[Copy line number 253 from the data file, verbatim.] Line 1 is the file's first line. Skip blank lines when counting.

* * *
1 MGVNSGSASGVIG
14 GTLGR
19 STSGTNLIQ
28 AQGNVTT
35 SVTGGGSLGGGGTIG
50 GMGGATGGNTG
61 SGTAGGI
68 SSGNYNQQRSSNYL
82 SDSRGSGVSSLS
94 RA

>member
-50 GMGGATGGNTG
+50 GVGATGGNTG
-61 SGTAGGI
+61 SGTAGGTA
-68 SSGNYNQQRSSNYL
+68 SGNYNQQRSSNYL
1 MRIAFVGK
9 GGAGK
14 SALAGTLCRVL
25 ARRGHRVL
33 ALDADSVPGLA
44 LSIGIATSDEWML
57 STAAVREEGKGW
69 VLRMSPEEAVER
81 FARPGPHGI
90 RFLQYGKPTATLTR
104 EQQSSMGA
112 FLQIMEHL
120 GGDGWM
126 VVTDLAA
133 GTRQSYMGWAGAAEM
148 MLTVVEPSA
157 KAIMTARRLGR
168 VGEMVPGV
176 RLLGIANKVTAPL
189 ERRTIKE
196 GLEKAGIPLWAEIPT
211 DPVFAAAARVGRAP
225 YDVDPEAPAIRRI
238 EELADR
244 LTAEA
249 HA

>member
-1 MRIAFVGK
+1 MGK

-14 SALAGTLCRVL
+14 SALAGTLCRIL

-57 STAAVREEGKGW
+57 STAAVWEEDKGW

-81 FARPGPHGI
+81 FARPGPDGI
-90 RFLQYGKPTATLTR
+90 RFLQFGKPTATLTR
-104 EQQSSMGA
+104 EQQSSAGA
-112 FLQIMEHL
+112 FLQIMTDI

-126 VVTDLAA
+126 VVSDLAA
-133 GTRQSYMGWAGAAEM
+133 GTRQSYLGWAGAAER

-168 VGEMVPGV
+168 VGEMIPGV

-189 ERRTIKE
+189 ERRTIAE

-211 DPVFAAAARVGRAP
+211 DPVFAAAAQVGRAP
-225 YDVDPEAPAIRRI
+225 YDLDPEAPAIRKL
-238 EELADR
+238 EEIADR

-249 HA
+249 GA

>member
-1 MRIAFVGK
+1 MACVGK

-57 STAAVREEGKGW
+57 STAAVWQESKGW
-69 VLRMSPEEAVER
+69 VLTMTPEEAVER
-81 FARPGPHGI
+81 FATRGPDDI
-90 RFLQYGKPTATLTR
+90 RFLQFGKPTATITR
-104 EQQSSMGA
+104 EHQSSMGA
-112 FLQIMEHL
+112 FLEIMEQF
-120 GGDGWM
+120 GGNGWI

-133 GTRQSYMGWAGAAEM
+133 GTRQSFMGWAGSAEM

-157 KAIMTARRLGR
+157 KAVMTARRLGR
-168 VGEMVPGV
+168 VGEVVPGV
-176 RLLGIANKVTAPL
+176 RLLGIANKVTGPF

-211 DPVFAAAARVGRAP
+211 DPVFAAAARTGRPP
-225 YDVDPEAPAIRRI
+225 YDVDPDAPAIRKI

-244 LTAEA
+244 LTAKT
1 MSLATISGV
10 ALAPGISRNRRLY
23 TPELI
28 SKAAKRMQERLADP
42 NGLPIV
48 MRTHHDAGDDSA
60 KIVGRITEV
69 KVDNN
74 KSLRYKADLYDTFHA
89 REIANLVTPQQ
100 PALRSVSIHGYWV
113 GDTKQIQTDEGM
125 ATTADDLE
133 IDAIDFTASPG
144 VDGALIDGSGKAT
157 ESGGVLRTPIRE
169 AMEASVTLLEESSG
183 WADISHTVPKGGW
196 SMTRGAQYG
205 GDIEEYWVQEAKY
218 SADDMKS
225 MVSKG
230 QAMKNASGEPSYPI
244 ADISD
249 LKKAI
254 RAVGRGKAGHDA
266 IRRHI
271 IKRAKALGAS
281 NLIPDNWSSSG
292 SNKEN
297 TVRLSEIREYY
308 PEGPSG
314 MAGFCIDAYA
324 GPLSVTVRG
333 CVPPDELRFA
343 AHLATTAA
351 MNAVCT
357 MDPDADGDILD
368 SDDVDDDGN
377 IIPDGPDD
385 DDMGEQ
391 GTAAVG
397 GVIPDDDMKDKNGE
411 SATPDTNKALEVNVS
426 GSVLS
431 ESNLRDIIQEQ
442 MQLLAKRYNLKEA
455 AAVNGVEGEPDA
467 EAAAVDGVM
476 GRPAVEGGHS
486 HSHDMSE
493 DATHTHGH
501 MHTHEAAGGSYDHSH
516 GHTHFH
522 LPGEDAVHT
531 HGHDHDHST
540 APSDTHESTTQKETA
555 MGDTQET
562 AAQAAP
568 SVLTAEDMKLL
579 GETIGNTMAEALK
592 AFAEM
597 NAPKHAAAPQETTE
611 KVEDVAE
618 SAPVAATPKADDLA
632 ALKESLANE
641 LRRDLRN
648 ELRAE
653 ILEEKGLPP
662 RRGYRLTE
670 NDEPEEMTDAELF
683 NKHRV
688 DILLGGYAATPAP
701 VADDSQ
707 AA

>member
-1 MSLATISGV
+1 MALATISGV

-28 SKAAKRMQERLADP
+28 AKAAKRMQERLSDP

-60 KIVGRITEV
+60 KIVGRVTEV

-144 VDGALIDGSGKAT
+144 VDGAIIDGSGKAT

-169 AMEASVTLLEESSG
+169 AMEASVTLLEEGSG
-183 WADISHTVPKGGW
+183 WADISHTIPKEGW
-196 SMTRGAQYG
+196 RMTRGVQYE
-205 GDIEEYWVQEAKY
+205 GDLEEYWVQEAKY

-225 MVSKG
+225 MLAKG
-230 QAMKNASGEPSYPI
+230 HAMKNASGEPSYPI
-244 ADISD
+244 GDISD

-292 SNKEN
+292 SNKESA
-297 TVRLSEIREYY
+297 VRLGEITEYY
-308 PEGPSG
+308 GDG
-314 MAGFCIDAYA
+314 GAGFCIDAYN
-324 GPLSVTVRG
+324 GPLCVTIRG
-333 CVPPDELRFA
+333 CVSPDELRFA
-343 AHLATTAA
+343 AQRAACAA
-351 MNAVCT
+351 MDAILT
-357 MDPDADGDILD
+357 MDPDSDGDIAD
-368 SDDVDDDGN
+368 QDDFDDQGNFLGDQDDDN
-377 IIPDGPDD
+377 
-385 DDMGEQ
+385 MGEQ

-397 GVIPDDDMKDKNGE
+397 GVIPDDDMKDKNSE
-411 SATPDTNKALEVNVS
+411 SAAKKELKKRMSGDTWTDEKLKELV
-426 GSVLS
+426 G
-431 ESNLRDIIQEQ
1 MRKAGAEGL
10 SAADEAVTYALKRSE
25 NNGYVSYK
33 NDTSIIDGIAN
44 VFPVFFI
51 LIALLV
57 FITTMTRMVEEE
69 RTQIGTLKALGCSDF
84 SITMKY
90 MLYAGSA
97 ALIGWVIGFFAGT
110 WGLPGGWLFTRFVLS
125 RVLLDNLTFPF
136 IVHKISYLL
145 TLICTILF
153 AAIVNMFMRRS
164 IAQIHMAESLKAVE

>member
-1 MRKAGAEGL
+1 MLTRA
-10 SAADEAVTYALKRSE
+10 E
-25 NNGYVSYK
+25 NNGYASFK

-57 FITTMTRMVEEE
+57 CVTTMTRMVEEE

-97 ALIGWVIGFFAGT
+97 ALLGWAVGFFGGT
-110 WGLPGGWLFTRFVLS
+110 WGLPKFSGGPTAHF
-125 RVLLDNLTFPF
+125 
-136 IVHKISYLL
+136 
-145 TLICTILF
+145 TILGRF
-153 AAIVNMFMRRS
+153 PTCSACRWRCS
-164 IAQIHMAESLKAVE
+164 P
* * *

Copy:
-1 MRKAGAEGL